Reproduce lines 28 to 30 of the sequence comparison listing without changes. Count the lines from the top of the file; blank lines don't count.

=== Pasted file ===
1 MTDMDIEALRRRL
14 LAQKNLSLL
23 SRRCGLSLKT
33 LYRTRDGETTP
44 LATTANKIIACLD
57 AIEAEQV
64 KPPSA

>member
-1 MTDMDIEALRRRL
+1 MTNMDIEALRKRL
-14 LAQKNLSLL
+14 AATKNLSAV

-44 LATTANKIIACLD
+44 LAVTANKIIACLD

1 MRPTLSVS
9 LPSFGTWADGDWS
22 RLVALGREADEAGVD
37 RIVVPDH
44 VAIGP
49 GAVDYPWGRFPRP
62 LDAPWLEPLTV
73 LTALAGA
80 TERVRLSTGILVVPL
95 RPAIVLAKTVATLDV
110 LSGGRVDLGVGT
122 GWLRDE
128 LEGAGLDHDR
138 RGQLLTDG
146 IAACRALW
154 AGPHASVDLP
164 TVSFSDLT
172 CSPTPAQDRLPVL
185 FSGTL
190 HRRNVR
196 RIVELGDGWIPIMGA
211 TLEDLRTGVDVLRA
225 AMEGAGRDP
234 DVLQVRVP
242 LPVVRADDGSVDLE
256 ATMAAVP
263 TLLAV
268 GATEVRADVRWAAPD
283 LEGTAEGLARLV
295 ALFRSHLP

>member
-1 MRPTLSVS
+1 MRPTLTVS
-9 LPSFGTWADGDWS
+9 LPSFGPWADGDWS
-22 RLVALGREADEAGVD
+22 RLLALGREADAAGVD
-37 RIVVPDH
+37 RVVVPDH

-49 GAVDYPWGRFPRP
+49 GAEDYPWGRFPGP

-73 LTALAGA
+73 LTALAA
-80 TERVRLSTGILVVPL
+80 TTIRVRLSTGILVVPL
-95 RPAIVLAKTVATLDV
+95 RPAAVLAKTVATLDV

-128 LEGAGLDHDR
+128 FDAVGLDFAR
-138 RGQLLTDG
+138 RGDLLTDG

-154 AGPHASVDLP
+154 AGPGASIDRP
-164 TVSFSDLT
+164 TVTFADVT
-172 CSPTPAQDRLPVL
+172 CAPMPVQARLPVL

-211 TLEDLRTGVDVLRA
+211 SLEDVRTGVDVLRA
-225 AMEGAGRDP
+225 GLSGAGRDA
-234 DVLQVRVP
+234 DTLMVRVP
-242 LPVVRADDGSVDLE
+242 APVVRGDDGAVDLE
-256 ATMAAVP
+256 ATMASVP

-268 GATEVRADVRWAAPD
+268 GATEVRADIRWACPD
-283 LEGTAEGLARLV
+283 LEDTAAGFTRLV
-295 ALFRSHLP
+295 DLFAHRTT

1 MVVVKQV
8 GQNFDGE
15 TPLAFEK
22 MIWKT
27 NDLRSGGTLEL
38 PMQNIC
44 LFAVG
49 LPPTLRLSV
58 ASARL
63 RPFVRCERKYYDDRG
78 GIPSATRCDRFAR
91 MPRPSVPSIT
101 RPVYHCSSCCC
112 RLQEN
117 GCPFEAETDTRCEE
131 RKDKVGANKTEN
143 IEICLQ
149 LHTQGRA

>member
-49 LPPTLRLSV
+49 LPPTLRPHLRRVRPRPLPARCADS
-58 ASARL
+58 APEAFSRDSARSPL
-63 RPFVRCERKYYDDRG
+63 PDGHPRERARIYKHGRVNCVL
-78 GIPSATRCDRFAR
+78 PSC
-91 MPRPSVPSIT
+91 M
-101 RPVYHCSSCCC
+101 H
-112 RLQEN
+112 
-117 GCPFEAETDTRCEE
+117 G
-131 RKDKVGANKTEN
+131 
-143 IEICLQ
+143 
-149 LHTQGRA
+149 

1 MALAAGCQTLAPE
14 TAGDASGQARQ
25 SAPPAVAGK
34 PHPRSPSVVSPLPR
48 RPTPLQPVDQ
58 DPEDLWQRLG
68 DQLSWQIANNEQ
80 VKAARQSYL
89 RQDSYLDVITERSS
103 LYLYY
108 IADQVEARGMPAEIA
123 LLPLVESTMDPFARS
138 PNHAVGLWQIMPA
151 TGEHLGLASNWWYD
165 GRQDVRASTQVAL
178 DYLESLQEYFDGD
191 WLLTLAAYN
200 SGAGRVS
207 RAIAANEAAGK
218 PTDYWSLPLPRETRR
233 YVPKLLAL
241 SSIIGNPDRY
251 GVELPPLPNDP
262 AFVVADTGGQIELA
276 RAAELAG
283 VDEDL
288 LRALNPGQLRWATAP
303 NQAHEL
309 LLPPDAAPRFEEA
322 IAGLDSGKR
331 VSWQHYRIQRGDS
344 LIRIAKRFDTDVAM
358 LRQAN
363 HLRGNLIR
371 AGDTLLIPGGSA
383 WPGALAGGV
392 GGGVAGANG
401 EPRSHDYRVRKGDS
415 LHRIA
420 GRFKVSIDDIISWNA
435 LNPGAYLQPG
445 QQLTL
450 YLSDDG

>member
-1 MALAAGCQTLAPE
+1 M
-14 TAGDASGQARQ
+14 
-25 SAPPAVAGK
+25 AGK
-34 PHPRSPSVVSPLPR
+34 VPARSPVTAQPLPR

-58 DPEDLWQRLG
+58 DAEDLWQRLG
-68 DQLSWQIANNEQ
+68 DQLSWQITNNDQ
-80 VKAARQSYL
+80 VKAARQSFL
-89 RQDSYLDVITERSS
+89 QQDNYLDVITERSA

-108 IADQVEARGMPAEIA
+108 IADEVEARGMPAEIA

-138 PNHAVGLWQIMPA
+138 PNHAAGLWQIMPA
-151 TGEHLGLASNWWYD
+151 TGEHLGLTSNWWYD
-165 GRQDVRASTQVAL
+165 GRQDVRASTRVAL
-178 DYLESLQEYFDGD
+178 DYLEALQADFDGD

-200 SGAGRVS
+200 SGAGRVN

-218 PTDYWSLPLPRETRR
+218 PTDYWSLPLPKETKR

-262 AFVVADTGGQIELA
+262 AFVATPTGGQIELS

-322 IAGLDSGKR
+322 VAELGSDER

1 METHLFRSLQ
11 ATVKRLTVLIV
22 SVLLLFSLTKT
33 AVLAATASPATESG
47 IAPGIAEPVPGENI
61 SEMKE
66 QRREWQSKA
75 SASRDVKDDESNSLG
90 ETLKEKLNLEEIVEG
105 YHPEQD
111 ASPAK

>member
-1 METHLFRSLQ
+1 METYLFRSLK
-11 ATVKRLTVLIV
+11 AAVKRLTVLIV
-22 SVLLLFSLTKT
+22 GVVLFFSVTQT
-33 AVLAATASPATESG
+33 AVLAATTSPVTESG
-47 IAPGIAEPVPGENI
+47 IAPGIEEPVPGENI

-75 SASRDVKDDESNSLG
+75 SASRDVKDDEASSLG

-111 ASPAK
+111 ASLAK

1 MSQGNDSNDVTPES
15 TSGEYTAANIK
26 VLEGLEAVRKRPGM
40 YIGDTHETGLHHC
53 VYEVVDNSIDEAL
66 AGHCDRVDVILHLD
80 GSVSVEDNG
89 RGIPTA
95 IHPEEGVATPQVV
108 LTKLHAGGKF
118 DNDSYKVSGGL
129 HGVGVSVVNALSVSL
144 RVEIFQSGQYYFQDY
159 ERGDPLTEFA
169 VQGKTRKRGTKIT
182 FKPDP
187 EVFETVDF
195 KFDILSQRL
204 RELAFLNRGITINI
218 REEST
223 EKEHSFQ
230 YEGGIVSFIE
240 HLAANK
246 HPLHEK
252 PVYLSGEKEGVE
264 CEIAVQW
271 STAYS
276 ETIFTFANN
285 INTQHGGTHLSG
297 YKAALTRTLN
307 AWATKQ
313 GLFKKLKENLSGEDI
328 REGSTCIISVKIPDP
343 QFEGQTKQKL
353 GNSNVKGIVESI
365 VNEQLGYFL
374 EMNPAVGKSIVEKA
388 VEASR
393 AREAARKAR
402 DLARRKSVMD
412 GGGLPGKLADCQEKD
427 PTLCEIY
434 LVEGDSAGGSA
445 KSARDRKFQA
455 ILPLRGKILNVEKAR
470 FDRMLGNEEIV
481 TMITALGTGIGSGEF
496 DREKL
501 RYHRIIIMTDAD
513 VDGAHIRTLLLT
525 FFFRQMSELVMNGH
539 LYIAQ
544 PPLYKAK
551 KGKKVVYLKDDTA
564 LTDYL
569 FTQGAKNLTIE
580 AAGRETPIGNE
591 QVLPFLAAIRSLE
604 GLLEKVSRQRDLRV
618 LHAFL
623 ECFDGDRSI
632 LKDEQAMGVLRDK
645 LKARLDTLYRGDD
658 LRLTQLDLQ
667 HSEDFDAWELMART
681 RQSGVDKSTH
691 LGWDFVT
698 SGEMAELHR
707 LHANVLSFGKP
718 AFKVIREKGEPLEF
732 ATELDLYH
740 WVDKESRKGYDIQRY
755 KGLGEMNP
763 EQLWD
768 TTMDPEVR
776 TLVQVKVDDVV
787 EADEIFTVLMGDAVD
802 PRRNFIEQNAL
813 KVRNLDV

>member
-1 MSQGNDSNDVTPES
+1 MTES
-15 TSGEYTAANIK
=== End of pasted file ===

138 RGQLLTDG
146 IAACRALW
154 AGPHASVDLP